Sinn Féin Delegation British Delegation Anglo – Irish Treaty Negotiations 1921 Arthur Griffith, Michael Collins, Robert Barton, George Gavin Duffy, Eamon Duggan, Erskine Childers. Lloyd George, Winston Churchill, Lord Birkenhead, Austen Chamberlain
Issues of Contention Offer of negotiation from British Government to Dáil Eireann in July 1921. Truce declared on July 11 th 1921. Plenipotentiaries: Who should negotiate & what powers should they be granted? “..negotiate and conclude … a treaty or treaties of settlement, association and accommodation between Ireland and the community of nations known as the British Commonwealth..” ‘Dominion Status’ v. ‘External Association’ : What was the ultimate aim of the Sinn Féin delegation? Partition, Unionism & Government of Ireland Act (1920): How would the Sinn Féin delegation overcome the already-established Northern Ireland State?
Sinn Féin Delegation Passionate but inexperienced Removed from support of Dáil Éireann & Dáil Cabinet (London) Made up of moderates & extremists Confusion over power of plenipotentiaries
British Delegation Highly experienced (Paris Peace Settlement, 1919) Diplomatic craft of P.M. Lloyd George – The ‘Welsh Wizard’ Situated in London, psychological advantage Government of Ireland Act (1920) already in place with Northern Ireland state already founded
Goodwill Message Strikes a Nerve Pope Benedict XV (to King of England) “We rejoice at the resumption of the Anglo-Irish negotiations and pray to the Lord with all our heart that He may bless them and grant to Your Majesty the great joy and imperishable glory of bringing to an end the age-long dissension.” DeValera (Public reply to Pope’s message) “…They (people of Ireland) are confident that the ambiguities in the reply sent in the name of King George will not mislead you into believing that the troubles are in Ireland, or that the people of Ireland owe allegiance to the British King. “
Negotiations: Opening Plenary Sessions 11 th – 24 th October: The Early Opening Rounds British delegation outline strong proposals and reinforce their aim to maintain the integrity of British Commonwealth. Sinn Féin delegation refute British claim over Ireland & offer considered clarifications & responses. Little discussion or progress made on key issues. However, some tension was eased by British delegation’s assurance that nothing would be done to prevent Ireland’s economic development. Between 11 th & 24 th October, seven plenary sessions were held. Trade & finance appeared to present little obstacle to agreement. However, a message sent by Pope Benedict XV to the King od England expressing goodwill and a hope for a peaceful settlement drew a strong response from DeValera in his public message to the Pope (see previous slide)
Negotiations: Draft Treaty ‘A’ & Recognition of the Crown 24 th October: ‘Draft Treaty A’ Griffith & Collins present the first draft of Irish proposals – ‘Draft Treaty A’. The term ‘Republic’ is not used in this draft, and discussions focus primarily on issue of defense. 2 nd – 8 th November: Discussions on Recognition of the Crown Collins & Griffith meet with Lloyd George, Birkenhead & Chamberlain Griffith & Collins continue to struggle with ‘External Association’ concept, with the previous discussions and notes having moved the position more towards ‘Dominion Status’.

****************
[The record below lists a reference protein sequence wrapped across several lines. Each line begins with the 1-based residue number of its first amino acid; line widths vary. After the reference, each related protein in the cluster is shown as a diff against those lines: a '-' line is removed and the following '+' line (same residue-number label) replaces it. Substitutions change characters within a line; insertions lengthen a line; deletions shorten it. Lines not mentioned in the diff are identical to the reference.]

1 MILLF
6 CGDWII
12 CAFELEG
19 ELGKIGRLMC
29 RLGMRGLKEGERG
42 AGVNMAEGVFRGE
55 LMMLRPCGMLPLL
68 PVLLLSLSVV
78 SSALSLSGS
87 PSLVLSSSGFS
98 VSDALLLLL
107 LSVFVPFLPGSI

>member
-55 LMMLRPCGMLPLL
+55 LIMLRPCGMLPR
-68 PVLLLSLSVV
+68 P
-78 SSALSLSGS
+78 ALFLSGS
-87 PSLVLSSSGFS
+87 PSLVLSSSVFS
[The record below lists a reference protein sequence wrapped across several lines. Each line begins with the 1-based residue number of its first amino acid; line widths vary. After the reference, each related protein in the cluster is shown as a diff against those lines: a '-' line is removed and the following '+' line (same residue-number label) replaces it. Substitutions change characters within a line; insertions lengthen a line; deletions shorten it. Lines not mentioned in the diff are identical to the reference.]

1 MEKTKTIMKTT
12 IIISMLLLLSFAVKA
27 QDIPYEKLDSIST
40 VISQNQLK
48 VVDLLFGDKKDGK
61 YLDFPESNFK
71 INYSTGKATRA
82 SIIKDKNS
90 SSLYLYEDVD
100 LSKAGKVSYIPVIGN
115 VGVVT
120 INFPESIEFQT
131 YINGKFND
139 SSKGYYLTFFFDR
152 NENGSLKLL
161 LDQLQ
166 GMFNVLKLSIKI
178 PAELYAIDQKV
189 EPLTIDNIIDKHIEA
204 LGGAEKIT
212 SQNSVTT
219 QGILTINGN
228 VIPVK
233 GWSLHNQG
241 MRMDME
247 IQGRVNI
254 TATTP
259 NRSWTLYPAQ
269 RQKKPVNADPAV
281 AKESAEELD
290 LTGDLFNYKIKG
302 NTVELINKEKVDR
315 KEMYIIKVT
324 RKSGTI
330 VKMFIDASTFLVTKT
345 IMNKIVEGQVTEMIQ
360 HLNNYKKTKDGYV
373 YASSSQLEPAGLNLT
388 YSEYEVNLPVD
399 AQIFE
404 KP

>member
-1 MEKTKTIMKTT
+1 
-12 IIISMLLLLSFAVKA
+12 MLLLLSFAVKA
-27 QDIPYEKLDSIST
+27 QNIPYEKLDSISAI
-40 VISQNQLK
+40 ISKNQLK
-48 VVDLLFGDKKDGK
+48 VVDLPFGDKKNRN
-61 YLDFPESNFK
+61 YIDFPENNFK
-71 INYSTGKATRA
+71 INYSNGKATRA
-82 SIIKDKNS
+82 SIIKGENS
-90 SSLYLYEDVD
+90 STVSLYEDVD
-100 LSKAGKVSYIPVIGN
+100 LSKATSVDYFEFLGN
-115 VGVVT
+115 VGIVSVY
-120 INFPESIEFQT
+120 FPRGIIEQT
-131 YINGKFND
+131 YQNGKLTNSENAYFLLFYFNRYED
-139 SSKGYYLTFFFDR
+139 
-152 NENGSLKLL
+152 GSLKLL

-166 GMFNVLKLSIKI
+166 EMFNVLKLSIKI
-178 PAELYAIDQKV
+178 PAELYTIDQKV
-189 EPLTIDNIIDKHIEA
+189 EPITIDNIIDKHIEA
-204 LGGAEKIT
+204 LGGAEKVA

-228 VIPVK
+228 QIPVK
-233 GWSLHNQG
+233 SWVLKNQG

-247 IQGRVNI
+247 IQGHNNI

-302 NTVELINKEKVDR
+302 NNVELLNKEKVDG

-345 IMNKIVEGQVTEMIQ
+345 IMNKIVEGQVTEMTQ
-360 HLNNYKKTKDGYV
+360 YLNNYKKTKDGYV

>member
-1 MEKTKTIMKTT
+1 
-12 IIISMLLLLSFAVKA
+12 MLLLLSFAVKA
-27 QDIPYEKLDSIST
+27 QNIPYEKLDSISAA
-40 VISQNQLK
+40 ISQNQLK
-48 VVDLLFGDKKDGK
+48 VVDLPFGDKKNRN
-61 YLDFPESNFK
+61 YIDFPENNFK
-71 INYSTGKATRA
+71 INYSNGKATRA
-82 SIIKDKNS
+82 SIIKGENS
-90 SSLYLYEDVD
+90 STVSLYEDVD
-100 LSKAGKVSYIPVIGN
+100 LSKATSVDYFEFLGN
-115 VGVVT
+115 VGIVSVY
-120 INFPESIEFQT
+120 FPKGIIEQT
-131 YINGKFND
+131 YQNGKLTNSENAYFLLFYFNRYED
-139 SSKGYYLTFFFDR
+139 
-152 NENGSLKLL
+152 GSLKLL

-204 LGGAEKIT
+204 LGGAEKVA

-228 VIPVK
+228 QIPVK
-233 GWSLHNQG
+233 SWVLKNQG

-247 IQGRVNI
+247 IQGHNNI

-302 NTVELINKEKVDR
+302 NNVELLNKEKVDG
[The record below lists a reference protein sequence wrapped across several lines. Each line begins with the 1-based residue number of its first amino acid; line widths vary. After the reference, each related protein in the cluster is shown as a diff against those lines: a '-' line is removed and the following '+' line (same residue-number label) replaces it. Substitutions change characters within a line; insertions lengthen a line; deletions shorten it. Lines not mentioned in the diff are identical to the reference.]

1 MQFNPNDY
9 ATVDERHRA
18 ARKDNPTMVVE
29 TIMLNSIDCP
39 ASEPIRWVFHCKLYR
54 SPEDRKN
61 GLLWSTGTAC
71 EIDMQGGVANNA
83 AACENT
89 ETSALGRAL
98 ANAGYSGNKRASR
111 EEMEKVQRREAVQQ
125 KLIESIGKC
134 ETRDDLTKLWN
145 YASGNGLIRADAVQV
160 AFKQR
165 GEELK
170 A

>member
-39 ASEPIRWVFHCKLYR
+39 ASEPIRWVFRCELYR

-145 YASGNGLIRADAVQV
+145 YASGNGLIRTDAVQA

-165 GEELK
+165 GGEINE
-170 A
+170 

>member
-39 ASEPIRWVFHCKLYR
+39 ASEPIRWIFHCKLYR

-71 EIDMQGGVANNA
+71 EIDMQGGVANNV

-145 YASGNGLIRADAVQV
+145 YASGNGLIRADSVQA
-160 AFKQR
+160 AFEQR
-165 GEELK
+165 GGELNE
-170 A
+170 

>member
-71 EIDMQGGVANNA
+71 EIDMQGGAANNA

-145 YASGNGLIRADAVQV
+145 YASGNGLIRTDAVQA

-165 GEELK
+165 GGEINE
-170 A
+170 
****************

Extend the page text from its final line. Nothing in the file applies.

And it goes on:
Negotiations: Griffith’s Letter & “Essential Unity” 2 nd November: Griffith, under pressure from Lloyd George, who was himself under pressure from the House of Commons, wrote a letter assuring them that he would recommend Ireland’s membership of the British Commonwealth in return for “essential Unity” of Ireland: “I assured you in reply that, provided I was so satisfied, I was prepared to recommend a free partnership of Ireland with the other States associated within the British Commonwealth, the formula defining the partnership to be arrived at in later discussion. I was, on the same condition, prepared to recommend that Ireland should consent to a recognition of the Crown as head of the proposed association of free States.” - Arthur Griffith
Negotiations: Tom Jones & The Boundary Commission 8 th November: Tom Jones, Lloyd George’s secretary proposed the setting up of a ‘Boundary Commission’ to look at the border between a future Irish State (26 counties) & Northern Ireland (established by Govt. of Ireland Act 1920) in return for Sinn Féin’s acceptance of a partitioned Ireland. 10 th November: Lloyd George meets with James Craig, representing the Unionists of Ulster. Craig explicitly rejects any involvement in an all-Ireland Parlieament. The potential threat of a Boundary Commission did not sway him either. Lloyd George needed the support of Conservatives in his government and Craig knew the Conservatives would support his position.